Depression and obesity
Stress, fear, bad eating habits, lack of exercise - these are the first steps towards obesity. But not only that, the Bad Four can also lead you to a depressive disorder.
When you start gaining weight, you become depressed by the fact itself. You feel guilty, ugly, lack of self-confidence, feeling like you've lost control of your life.
If you are depressed and are taking antidepressants as part of depression treatment, they can also help you gain weight. Ask your doctor to make sure you are taking the right medication.
In addition, one of the symptoms of depression is weight gain because you cannot stop eating because you need comfort.
Being overweight causes you to withdraw from friends and family, as well as your community, because you are often judged by your weight. There is a whole social stigma about obesity - obese people find it harder to find a job, participate in community activities, and live fully because they are less mobile. It's no wonder that obesity and depression often occur together.
There are many things you can do to help your obesity that leads to depression OR depression that leads to obesity
1. Get help from a specialist in your depression. Get to the bottom of your problems and take control of your life by fighting them.
2. Diet not as ridiculous as it sounds. A strict diet won't make you depressed, especially if you give up and feel guilty about your failure. You also lack important vitamins and minerals to fight your depression (vitamin B, fish oil, etc.).
3. Instead, try reducing your calorie intake to 1,500 a day by replacing high-calorie foods with low-fat alternatives, lots of fresh fruits and vegetables, and a healthier selection of sweets. So you can lose weight slowly but healthy instead of going on a yo-yo diet.
4. If you have too much fun, do not feel guilty, but create a counterweight - long walks for a chocolate rush, a big house cleaning for a huge pizza, etc. You will do your important exercises, burn your calories, speed up your metabolism and feel happier and more energetic.
5. Practice anyway, it releases happy hormones into your body and you will generally feel better. Just find something you like.
6. Do not feel obliged to remain alone in your fight, to involve your friends and relatives, to join a group or an online forum. Share your fight and find support from others who are going through the same thing. This will be of great help.
7. Drink lots of water, it will fill your stomach, you will feel less hungry and more hydrated. It will do wonders for your skin too!
If anyone has experience fighting depression and obesity, please let us know.
Antidepressants - How To Choose The Best For You?
Hello everybody! Today I plan to review some of the most popular antidepressants.
When you go to the doctor, he uses an organization chart for you - a kind of chart with questions and two answers that lead to different questions and answers and ultimately make you choose the right type of antidepressant.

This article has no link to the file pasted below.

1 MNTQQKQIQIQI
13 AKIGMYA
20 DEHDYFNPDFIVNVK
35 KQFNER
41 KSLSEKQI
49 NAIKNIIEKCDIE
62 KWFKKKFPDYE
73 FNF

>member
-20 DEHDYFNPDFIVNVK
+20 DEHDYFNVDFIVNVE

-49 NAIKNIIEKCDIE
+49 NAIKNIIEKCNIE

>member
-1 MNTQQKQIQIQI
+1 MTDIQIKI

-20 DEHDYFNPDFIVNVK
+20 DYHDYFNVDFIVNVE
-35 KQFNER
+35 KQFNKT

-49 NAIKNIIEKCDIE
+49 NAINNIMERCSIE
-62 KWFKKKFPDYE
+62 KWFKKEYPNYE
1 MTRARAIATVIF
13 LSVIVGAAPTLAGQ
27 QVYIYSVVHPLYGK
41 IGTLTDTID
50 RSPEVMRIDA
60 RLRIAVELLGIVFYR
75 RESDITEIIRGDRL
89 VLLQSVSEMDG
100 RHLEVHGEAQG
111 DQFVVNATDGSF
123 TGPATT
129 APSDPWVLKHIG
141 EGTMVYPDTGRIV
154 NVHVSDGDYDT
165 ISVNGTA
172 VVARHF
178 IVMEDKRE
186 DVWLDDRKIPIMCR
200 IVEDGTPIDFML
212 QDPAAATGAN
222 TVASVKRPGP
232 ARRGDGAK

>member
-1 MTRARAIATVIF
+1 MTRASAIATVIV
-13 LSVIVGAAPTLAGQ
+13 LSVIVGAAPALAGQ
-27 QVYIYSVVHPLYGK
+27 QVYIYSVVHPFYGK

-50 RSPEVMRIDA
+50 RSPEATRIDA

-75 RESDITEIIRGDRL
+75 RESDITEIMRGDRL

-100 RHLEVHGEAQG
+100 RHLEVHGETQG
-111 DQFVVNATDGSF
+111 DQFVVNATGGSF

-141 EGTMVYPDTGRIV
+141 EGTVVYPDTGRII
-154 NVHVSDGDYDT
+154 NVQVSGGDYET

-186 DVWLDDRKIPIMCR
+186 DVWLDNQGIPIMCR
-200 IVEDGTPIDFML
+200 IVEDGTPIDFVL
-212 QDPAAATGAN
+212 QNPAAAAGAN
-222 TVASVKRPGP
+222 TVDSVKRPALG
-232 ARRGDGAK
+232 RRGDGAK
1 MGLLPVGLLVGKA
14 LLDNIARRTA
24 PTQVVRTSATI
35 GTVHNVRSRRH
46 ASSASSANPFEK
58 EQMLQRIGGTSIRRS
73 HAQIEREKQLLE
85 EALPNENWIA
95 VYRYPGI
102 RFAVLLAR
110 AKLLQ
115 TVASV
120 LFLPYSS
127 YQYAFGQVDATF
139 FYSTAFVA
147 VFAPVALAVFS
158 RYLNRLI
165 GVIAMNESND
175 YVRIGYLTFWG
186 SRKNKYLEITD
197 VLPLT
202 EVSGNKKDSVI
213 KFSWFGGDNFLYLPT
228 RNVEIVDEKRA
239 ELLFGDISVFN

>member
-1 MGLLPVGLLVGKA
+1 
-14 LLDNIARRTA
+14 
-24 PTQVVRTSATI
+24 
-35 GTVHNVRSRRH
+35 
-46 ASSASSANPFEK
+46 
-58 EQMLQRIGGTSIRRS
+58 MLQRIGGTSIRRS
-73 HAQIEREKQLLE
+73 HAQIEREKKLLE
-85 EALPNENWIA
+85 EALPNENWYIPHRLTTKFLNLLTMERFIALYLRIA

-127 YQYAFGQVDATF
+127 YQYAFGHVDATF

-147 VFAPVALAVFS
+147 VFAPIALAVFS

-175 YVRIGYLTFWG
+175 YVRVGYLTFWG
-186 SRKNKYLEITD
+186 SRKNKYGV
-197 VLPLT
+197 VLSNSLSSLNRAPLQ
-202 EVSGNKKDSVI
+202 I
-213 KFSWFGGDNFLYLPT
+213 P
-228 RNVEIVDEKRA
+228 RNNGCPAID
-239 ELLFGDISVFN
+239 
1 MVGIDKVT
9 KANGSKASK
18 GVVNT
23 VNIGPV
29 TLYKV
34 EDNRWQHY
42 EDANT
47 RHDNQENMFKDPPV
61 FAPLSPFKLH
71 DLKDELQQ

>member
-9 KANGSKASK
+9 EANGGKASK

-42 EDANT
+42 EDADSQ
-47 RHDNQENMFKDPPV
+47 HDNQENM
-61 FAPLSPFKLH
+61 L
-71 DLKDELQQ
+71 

The doctor will try to determine your type of depression to narrow the list of antidepressants.
For example, doctors prefer to take medications such as Prozac (fluoxetine), Zoloft (sertraline) and Celexa (citalopram) first. These are selective serotonin reuptake inhibitors (SSRIs) that simply increase serotonin levels in your brain. They are quite old-fashioned and can cause nausea, drowsiness, insomnia, weight gain and inability to orgasm. On the other hand, they work very well in people with anxiety and obsessive-compulsive disorder.
Medicines such as Effexor (venlafaxine) and Cymbalta (duloxetine), selective norepinephrine reuptake inhibitors (SNRIs), not only increase serotonin levels in your brain, but also norepinephrine, which can relieve chronic pain. They are good when you feel sluggish because they give you more energy. But be careful, they can raise your blood pressure, cause excessive sweating and nausea.
NRIs (norepinephrine reuptake inhibitors) such as Wellbutrin (bupropion) and Strattera (atomoxetine) do not treat serotonin, but help with ADHD, give more energy, fight chronic fatigue. Bupropion can actually be given to people who want to quit smoking, as well as for depression. These side effects include nausea, stomach upset, dry mouth, but usually no weight gain.
Elavil (amitriptyline), one of the tricyclic antidepressants, works on a few different neurotransmitters and is usually given to people with severe insomnia during sedation. Nowadays, it is rarely used in the treatment of depression because it causes a number of serious side effects, including weight gain.
MAOIs (monoamine oxidase inhibitors) like Nardil (phenelzine) block the destruction of serotonin, norepinephrine and dopamine and are considered very effective, but I think they should be given in hospitals because they have very dangerous interactions with other medications and some common foods can have.
Overall, the doctor will try to choose something that best suits your symptoms. If you are overweight, you are unlikely to take medications that make the problem worse. However, if you are anorexic, your doctor may give you medication to help you stabilize your weight. If you want to quit smoking, you can also take bupropion.
Are any of you taking these drugs? What is your experience